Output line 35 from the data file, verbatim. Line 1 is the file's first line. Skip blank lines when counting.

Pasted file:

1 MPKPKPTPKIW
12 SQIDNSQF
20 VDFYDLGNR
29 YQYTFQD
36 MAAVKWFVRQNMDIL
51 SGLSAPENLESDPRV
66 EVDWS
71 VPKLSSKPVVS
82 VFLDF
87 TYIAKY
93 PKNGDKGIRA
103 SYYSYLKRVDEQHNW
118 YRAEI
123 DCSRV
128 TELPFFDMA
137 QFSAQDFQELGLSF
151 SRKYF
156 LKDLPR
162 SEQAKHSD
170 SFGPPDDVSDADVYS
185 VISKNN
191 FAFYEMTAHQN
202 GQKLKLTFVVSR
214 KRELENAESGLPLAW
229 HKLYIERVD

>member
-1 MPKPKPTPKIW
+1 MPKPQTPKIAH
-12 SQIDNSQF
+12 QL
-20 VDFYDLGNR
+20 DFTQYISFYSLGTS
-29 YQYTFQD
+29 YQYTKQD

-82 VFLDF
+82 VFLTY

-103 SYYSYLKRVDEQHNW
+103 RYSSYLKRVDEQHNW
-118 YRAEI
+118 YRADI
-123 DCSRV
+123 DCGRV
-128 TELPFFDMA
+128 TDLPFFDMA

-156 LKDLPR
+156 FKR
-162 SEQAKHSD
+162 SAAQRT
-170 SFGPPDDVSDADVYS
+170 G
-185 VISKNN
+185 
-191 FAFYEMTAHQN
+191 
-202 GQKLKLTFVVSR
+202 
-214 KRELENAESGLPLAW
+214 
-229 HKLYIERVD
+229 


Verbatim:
-82 VFLDF